Defined by Our Love for God
By Gary Henry
“Hear, O Israel: The Lord our God, the Lord is one! You shall love the Lord your God with all your heart, with all your soul, and with all your strength” (Deuteronomy 6:4,5).
Our love for God ought to be our defining characteristic and the thing that determines our action. If there is to be a fixed center point around which all our other characteristics revolve, the love of God should be it. There is no statement of more fundamental, far-reaching importance than the famous statement of Moses to Israel: “You shall love the Lord your God with all your heart, with all your soul, and with all your strength.” No less an authority than Jesus quoted this text when He was asked what was the greatest commandment in God’s law.
In any person’s life, the object of that person’s love makes some kind of comment as to his or her character. As Arsene Houssaye said, “Tell me whom you love, and I will tell you what you are.” But if this holds true in general, it is also true with respect to God. In assessing the quality of our character, all anyone ever needs to know is the answer to this question: how deep is our love for our Creator? When that question has been answered accurately, the very root of our personal being will have been discovered. And if the truth is that we do not love God, then nothing else can compensate for that deficiency.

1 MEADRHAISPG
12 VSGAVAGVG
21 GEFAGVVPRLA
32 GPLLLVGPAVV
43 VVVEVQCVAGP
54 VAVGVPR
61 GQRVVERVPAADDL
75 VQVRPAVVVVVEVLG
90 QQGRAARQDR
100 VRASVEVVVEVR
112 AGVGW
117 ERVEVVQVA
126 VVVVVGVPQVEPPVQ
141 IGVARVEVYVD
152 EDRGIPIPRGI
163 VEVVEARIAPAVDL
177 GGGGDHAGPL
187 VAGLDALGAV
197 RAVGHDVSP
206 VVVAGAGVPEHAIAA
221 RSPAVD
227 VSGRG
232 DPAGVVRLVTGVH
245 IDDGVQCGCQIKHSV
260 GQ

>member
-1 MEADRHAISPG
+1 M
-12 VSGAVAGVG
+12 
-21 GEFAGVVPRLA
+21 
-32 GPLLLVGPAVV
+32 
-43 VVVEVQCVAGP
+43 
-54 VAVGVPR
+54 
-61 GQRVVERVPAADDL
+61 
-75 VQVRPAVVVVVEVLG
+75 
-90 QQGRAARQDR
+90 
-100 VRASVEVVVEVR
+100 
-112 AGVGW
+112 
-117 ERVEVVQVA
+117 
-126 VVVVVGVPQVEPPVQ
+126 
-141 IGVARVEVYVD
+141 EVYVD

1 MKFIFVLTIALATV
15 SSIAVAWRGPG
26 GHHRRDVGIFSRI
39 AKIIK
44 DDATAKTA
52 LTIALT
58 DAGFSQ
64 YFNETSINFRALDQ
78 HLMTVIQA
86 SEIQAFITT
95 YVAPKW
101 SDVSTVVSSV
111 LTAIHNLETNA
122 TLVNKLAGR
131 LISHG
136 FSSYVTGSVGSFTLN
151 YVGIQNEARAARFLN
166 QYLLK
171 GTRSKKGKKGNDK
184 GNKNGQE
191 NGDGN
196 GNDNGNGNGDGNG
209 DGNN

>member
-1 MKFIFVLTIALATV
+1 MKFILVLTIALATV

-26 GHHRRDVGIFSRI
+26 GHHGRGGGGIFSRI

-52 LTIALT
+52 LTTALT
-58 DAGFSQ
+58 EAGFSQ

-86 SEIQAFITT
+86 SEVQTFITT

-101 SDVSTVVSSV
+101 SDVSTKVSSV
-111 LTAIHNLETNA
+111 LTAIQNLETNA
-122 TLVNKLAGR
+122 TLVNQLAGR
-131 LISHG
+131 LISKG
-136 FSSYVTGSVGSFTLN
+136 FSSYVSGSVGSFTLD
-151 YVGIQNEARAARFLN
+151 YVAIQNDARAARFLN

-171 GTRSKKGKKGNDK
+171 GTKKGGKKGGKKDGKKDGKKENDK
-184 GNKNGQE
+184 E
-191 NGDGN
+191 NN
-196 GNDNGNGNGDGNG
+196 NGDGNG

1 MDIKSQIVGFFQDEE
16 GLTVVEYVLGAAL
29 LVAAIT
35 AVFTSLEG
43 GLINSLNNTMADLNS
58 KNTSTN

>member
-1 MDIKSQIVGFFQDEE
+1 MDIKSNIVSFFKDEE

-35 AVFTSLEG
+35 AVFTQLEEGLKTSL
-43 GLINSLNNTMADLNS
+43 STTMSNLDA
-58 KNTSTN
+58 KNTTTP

Our love for God is to be an all-encompassing, consummate love. To love Him with all our heart, all our soul, and all our strength means that many other concerns (some of which by themselves are quite important) must be subordinated to our love for God. And this is not a thing we can do once (on some “great” occasion) and then forget about it. Putting the love of God at the center of our hearts and keeping it there is a matter of daily decision. When we neglect this daily decision to love God, it doesn’t take more than a few days for the chaos to begin creeping back in. So we must resist this tendency at all costs. We must draw the lines of demarcation where they ought to be drawn — and thereby “define” ourselves as people who truly do love God.
“We must spiritually renounce all other loves for love of God or at least so hold them in subordination to this that we are ready to forego them for its sake; yet when we find God . . . we find in and with him all the loves which for his sake we had foregone” (William Temple).